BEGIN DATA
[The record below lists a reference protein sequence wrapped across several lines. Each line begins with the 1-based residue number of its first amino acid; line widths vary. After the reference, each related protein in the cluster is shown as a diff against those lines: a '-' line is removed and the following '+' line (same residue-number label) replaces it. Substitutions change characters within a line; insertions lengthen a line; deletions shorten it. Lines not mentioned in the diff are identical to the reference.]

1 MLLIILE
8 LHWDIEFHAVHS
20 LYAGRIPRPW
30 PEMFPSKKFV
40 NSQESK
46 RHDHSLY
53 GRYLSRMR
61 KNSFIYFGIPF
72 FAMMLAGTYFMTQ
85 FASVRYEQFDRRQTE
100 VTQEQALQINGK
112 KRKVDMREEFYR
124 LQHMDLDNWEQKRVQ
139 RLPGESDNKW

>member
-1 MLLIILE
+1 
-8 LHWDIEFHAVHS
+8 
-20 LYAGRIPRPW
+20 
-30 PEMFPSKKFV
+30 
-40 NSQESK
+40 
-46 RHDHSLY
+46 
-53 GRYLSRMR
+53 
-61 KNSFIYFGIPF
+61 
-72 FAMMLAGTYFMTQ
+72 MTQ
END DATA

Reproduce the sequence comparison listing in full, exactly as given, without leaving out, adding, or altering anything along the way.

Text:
[The record below lists a reference protein sequence wrapped across several lines. Each line begins with the 1-based residue number of its first amino acid; line widths vary. After the reference, each related protein in the cluster is shown as a diff against those lines: a '-' line is removed and the following '+' line (same residue-number label) replaces it. Substitutions change characters within a line; insertions lengthen a line; deletions shorten it. Lines not mentioned in the diff are identical to the reference.]

1 MLLIILE
8 LHWDIEFHAVHS
20 LYAGRIPRPW
30 PEMFPSKKFV
40 NSQESK
46 RHDHSLY
53 GRYLSRMR
61 KNSFIYFGIPF
72 FAMMLAGTYFMTQ
85 FASVRYEQFDRRQTE
100 VTQEQALQINGK
112 KRKVDMREEFYR
124 LQHMDLDNWEQKRVQ
139 RLPGESDNKW

>member
-1 MLLIILE
+1 
-8 LHWDIEFHAVHS
+8 
-20 LYAGRIPRPW
+20 
-30 PEMFPSKKFV
+30 
-40 NSQESK
+40 
-46 RHDHSLY
+46 
-53 GRYLSRMR
+53 
-61 KNSFIYFGIPF
+61 
-72 FAMMLAGTYFMTQ
+72 MTQ